Ariste'ides, P. Aelius or Aelius Theodorus
), surnamed THEODORUS, one of the most celebrated Greek rhetoricians of the second century after Christ, was the son of Eudaemon, a priest of Zeus, and born at Adriani in Mysia, according to some in A. D. 129, and according to others in A. D. 117.
He shewed extraordinary talents even in his early youth, and devoted himself with an almost unparalleled zeal to the study of rhetoric, which appeared to him the worthiest occupation of a man, and along with it he cultivated poetry as an amusement. Besides the rhetorician Herodes Atticus, whom he heard at Athens, he also received instructions from Aristocles at Pergamus, from Polemon at Smyrna, and from the grammarian Alexander of Cottyaeum. (Philostr. Vit. Sopsh.
2.9; Suidas, s. v. Ἀριστείδης
Aristeid. Orat. fun. in Alex.
p. 80, ed. Jebb.)
After being sufficiently prepared for his profession, he travelled for some time, and visited various places in Asia, Africa, especially Egypt, Greece, and Italy.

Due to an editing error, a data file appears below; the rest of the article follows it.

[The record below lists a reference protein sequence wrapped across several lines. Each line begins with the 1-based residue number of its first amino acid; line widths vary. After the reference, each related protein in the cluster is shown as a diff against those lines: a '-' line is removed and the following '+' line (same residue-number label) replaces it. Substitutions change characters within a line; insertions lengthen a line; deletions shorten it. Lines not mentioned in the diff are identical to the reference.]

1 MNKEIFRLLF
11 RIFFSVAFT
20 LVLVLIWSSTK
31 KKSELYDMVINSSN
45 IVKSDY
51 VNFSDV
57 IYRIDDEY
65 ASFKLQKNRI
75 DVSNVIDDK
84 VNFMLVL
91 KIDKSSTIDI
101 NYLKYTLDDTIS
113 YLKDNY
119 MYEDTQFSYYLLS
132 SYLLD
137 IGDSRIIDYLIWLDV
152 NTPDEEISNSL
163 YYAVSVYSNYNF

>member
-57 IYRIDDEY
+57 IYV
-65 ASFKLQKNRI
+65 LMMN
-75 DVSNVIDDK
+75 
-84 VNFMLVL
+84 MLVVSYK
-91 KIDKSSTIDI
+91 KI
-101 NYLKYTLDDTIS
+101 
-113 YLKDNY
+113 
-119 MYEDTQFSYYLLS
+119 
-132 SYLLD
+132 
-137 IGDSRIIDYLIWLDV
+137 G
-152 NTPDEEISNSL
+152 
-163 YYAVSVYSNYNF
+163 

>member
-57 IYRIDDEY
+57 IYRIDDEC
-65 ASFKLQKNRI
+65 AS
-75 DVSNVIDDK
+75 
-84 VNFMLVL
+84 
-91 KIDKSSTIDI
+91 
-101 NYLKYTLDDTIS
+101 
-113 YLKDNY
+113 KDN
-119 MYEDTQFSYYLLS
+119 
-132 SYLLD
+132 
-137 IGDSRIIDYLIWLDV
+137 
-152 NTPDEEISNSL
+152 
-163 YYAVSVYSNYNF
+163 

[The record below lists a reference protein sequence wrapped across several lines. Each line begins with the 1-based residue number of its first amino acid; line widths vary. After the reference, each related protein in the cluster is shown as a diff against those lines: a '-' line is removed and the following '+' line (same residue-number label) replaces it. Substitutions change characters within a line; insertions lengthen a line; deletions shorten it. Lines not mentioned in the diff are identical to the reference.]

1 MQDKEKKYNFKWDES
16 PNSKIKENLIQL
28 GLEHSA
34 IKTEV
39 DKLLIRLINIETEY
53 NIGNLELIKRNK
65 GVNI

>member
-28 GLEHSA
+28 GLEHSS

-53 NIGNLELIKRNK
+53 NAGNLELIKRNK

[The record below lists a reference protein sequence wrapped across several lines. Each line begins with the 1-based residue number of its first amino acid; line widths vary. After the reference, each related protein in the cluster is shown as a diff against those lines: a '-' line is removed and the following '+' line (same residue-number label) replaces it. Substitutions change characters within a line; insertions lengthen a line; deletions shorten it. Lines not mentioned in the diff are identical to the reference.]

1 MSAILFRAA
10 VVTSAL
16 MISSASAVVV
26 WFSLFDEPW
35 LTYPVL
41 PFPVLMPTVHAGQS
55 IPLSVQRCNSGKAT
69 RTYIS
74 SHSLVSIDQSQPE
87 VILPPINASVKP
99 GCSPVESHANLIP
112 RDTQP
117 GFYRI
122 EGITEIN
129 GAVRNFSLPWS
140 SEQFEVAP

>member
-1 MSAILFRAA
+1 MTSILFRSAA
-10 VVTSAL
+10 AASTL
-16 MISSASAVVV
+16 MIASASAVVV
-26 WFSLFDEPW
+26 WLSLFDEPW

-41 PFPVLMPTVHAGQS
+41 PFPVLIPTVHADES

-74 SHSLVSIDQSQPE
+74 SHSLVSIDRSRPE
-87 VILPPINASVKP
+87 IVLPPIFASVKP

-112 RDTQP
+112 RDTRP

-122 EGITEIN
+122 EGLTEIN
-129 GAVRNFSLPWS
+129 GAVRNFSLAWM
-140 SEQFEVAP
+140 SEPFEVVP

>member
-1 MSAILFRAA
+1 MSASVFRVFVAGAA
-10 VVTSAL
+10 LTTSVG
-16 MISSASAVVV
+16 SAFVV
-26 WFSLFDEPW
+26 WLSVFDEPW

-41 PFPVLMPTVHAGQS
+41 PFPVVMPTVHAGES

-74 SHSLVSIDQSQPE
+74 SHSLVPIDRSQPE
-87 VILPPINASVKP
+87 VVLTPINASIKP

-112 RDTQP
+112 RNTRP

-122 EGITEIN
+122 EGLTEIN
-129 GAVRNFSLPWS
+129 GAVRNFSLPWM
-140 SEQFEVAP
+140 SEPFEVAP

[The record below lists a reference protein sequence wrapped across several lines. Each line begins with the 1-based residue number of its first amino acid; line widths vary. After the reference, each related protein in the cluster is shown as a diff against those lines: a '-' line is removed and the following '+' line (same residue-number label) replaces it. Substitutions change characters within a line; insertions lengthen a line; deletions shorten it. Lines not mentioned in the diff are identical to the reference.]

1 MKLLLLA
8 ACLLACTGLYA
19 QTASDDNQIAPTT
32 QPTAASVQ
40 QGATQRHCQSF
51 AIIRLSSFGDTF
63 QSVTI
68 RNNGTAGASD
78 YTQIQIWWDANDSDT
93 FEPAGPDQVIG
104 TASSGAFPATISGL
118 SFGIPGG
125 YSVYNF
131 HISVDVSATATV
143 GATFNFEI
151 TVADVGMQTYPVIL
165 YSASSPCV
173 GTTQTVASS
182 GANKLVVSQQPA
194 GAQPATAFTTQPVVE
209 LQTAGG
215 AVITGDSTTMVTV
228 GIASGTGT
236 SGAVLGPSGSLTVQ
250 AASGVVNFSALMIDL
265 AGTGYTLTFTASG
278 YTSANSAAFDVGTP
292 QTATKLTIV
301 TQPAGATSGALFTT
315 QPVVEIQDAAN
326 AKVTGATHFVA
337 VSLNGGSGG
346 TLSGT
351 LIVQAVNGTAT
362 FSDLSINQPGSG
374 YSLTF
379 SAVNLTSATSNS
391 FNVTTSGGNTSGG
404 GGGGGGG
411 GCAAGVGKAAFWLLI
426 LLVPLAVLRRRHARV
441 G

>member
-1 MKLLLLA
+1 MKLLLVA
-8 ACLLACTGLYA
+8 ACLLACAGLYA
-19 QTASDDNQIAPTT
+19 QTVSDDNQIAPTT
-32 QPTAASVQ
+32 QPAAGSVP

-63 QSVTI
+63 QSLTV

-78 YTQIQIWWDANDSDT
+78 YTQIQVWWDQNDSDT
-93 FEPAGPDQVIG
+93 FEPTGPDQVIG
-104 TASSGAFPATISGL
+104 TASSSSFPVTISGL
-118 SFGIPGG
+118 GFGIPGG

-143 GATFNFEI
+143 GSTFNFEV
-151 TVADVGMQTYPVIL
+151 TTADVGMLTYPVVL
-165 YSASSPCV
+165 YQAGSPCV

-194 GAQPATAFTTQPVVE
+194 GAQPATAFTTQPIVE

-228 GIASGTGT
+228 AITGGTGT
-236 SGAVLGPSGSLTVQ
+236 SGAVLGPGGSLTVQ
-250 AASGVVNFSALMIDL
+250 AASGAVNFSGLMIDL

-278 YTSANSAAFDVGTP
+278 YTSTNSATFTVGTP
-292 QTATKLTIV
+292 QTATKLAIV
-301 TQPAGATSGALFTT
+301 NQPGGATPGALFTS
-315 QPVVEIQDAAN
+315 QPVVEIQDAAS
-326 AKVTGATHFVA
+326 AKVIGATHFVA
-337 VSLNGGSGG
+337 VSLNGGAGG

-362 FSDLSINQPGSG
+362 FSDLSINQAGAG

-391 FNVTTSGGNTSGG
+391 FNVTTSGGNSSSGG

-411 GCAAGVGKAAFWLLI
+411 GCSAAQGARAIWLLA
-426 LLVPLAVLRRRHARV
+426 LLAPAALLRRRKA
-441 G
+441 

The fame of his talents and acquirements, which preceded him everywhere, was so great, that monuments were erected to his honour in several towns which he had honoured with his presence. (Aristeid. Orat. Aegypt.
ii. p. 331, &c.; Philostr. Vit. Soph.
2.9.1.) Shortly before his return, and while yet in Italy, he was attacked by an illness which lasted for thirteen years.
He had from his childhood been of a very weakly constitution, but neither this nor his protracted illness prevented his prosecuting his studies, for he was well at intervals; and in his "Sermones Sacri" (ἱεροὶ λόγοι